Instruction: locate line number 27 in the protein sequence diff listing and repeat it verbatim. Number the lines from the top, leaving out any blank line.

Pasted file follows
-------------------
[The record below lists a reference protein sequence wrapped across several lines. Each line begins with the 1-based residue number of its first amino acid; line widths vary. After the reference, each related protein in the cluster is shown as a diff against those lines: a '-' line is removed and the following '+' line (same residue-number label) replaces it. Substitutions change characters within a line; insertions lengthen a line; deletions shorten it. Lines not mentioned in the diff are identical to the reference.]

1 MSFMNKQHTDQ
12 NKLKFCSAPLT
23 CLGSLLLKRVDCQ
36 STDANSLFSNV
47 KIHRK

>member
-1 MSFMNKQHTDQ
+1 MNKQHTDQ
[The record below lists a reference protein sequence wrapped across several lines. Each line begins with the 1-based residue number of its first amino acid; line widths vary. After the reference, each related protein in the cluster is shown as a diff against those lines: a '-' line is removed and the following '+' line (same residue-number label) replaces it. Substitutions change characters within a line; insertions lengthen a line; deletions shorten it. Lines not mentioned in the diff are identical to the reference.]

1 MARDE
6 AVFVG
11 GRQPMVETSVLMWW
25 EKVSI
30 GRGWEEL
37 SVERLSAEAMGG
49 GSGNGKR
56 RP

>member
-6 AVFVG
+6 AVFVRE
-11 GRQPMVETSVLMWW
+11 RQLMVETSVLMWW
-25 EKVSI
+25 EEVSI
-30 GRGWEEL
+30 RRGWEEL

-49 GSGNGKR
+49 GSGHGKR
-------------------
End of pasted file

+30 RRGWEEL